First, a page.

President-elect Donald Trump’s attempt to put the conflicts issue behind him has failed, at least according to the mainstream media. His announcement that he would resign from all positions with companies in the Trump Organization, put the Trump Organization in a trust run by his two sons and a Trump Organization employee, and not communicate with the trustees on the business did not stifle the howl from the media and such self-appointed ethics watchdogs as Richard Painter and Norman Eisen, who continue their dire warnings about the new president's potential conflicts of interests. Even the supposedly nonpartisan director of the Office of Government Ethics has chimed in, saying that Trump's "plan does not comport with the tradition of our presidents over the last 40 years" (which is incorrect with respect to President Carter; the others did not have financial interests that came close to the extent and complexity of Trump's).
The media and the watchdogs insist on a full divestiture by Trump of all financial interests in the Trump Organization (he will be the principal beneficiary of the Trump trust). For a variety of reasons, divestiture probably cannot be done at all, but it certainly cannot be done without creating an entirely new set of conflicts. What the president-elect has done would not satisfy the requirements of the federal conflicts law if they applied to him (they do not), but he has made a good-faith effort to distance his role as president from his financial interests.
An MSNBC article discusses ethics issues that former President Bill Clinton's extensive charitable activities could present if Barack Obama nominates Hilary Clinton to be Secretary of State. Here's an excerpt:
[V]ast amounts of money and prestige are involved, and those factors could pose problems for lawyers at the State Department who work to prevent ethical conflicts from corrupting the nation's foreign policy.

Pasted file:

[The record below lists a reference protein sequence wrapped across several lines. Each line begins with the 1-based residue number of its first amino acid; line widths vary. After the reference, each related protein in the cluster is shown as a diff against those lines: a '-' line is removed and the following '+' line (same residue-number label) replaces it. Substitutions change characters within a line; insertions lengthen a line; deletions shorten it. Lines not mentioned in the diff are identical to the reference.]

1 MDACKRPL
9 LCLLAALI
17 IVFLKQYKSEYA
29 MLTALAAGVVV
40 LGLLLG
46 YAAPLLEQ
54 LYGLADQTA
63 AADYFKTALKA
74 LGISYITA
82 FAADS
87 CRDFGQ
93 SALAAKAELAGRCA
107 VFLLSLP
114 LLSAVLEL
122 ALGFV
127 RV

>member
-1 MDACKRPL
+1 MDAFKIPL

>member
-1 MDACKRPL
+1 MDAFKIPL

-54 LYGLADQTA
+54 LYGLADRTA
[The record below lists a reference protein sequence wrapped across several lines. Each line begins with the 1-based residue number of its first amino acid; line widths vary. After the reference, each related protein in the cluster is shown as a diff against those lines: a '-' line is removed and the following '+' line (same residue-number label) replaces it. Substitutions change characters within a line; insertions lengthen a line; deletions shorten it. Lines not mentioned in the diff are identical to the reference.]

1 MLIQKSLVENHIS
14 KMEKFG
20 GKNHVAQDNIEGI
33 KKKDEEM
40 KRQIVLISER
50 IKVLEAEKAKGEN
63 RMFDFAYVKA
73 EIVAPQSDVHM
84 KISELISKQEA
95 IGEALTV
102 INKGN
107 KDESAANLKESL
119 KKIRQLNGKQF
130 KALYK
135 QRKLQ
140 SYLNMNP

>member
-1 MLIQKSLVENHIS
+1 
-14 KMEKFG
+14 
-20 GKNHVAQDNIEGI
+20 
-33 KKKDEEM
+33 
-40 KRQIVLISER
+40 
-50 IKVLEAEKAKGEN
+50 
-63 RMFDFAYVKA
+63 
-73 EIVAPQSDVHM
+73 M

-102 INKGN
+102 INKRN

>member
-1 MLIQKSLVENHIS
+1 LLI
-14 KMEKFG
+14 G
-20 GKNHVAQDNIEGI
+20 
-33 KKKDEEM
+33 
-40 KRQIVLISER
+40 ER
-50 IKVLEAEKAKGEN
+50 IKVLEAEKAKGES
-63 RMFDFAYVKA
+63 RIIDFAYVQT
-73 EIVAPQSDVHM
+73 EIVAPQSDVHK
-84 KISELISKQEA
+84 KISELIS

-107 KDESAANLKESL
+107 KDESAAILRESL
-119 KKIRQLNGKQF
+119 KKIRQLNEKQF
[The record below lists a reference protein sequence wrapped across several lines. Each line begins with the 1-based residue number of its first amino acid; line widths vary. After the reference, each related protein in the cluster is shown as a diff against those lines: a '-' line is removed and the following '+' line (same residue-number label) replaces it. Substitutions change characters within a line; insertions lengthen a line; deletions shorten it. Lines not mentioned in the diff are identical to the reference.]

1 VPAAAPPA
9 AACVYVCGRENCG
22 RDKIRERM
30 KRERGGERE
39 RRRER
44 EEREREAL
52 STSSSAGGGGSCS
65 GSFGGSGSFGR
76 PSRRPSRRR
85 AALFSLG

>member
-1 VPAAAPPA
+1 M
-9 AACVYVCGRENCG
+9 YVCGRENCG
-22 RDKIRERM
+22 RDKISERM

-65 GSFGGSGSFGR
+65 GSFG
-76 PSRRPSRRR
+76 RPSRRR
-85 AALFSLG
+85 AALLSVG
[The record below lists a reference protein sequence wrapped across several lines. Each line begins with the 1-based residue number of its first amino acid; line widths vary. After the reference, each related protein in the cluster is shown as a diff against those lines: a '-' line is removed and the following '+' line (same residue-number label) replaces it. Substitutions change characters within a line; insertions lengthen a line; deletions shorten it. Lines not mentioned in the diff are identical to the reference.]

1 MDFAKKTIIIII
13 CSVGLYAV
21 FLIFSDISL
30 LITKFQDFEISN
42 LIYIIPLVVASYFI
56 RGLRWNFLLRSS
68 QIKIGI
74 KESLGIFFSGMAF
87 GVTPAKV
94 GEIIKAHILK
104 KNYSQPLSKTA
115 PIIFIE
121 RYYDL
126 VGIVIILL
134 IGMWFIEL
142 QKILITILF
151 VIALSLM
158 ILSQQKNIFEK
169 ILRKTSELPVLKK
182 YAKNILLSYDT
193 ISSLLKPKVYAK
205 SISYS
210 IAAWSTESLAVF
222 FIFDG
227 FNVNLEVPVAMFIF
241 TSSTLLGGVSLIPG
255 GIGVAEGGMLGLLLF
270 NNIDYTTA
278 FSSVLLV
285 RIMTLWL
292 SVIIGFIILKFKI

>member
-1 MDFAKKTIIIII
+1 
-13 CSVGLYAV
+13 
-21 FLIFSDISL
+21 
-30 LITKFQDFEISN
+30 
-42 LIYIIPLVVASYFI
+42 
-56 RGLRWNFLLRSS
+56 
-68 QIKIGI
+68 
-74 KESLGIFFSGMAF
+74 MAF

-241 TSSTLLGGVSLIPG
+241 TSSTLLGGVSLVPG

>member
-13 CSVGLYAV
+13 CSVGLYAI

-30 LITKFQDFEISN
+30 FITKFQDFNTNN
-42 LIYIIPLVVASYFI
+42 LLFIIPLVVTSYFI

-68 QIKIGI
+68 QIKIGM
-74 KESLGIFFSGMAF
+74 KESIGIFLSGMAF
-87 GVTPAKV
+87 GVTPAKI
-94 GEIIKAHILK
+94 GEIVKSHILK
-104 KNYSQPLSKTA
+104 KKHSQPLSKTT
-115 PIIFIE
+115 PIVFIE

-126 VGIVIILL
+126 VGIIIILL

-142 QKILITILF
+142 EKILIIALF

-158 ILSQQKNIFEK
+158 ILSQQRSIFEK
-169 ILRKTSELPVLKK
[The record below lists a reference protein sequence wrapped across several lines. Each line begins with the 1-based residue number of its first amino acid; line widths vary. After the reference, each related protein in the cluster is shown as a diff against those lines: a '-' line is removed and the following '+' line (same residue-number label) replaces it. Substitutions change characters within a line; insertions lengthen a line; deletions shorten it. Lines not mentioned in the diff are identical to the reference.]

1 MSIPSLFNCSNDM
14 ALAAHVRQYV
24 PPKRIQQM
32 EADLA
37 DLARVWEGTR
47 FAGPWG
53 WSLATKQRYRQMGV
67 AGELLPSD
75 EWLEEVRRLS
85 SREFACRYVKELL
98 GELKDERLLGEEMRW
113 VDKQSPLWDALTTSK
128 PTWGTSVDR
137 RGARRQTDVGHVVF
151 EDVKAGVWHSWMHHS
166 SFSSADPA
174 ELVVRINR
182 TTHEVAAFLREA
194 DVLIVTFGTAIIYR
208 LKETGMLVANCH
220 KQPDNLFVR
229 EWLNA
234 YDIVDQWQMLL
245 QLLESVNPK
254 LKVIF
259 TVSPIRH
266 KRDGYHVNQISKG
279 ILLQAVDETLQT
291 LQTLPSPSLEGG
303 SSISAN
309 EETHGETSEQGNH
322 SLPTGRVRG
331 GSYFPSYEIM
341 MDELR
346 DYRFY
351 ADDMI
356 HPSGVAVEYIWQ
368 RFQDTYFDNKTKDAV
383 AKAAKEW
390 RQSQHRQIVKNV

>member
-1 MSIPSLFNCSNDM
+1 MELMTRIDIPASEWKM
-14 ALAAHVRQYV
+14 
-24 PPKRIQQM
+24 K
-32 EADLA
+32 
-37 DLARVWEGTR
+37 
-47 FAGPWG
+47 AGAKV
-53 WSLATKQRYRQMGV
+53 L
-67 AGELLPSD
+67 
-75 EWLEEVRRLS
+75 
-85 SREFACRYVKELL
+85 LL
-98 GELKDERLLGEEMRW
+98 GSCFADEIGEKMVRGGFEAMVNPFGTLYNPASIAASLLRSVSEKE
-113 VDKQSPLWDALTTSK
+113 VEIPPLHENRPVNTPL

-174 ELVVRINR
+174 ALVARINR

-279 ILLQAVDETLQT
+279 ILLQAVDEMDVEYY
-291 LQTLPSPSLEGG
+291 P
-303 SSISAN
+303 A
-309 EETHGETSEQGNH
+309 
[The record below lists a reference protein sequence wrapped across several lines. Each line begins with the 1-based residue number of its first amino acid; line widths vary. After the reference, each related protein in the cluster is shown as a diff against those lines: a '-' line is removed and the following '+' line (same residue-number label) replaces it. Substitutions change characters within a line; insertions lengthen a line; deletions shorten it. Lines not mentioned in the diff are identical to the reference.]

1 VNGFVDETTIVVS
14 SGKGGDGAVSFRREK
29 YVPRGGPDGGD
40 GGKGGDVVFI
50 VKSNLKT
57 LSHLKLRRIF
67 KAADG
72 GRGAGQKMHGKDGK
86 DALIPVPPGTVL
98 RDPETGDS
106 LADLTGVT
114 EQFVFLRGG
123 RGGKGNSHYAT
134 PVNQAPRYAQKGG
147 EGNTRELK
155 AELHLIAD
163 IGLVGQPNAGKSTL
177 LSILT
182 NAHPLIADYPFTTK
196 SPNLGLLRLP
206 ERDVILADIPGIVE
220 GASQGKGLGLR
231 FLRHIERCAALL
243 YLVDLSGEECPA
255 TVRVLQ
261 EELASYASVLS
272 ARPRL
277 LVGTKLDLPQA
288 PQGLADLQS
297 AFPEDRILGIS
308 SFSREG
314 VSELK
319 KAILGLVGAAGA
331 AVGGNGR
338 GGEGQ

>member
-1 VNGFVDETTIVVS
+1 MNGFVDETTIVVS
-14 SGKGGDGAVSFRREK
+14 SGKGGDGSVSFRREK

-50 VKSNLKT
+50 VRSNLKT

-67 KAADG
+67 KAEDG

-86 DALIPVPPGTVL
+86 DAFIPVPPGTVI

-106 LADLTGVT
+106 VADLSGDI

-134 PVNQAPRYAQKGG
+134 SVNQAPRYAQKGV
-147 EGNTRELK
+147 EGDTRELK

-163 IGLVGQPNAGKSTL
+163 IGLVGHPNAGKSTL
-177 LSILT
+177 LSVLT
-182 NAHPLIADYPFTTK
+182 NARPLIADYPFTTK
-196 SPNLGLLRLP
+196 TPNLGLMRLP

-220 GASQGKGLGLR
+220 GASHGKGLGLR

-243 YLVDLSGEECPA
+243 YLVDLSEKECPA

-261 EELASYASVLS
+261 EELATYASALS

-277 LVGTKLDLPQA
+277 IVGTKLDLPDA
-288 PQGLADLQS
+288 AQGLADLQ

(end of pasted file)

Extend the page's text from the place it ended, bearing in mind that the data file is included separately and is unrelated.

Edwin D. Williamson, who served as the State Department's chief legal adviser under President George H.W. Bush, said he does not know how the agency would resolve the potential conflicts. "If a client came to me with this set of facts, I would describe it as nightmarish," he said.
The gall of these people. Their moral compass disappears as soon as a Republican gets near the White House. Every single legal argument used against the Clintons for over 25 years is simply flushed down the memory hole.
You may remember how both Presidents Ronald Reagan and George H. W, Bush placed their personal assets in blind trusts in order to ensure that they could not be accused of anything unethical, but that's not enough. You may remember how Presidents Clinton and Obama did the same thing, but you'd be sneered at for bringing it up. You might remember how all other candidates have released their tax returns, but now you're just being shrill.
Trump has made a "good faith" effort. Except that he hasn't used a blind trust in any way, shape or form. That's not good faith. That's thumbing your nose at the whole idea that a president should comport himself in an ethical manner.
The Republicans have set up a dangerous precedent. In the future, be prepared to laugh in their face if they ever raise a concern for the "appearance of a conflict of interest" with regards to any Democrat.